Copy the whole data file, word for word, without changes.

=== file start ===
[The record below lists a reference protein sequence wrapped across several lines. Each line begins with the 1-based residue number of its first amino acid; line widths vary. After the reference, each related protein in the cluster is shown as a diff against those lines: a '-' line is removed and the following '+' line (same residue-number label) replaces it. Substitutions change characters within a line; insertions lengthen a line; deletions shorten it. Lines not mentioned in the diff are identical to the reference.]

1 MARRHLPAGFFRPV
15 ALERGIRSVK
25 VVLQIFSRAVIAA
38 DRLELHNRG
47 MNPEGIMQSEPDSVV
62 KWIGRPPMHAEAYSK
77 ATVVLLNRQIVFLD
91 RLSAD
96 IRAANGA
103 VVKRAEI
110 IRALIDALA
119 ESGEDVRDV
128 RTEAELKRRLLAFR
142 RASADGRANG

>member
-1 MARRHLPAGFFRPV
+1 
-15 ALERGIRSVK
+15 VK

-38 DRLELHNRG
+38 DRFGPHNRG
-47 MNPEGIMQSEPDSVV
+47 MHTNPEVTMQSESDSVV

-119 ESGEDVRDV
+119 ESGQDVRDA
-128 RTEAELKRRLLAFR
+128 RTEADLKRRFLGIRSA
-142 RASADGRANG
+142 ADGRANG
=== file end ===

[The record below lists a reference protein sequence wrapped across several lines. Each line begins with the 1-based residue number of its first amino acid; line widths vary. After the reference, each related protein in the cluster is shown as a diff against those lines: a '-' line is removed and the following '+' line (same residue-number label) replaces it. Substitutions change characters within a line; insertions lengthen a line; deletions shorten it. Lines not mentioned in the diff are identical to the reference.]

1 MARRHLPAGFFRPV
15 ALERGIRSVK
25 VVLQIFSRAVIAA
38 DRLELHNRG
47 MNPEGIMQSEPDSVV
62 KWIGRPPMHAEAYSK
77 ATVVLLNRQIVFLD
91 RLSAD
96 IRAANGA
103 VVKRAEI
110 IRALIDALA
119 ESGEDVRDV
128 RTEAELKRRLLAFR
142 RASADGRANG

>member
-1 MARRHLPAGFFRPV
+1 
-15 ALERGIRSVK
+15 VK

-38 DRLELHNRG
+38 DRFGPHNRG
-47 MNPEGIMQSEPDSVV
+47 MHTNPEVTMQSESDSVV

-119 ESGEDVRDV
+119 ESGQDVRDA
-128 RTEAELKRRLLAFR
+128 RTEADLKRRFLGIRSA
-142 RASADGRANG
+142 ADGRANG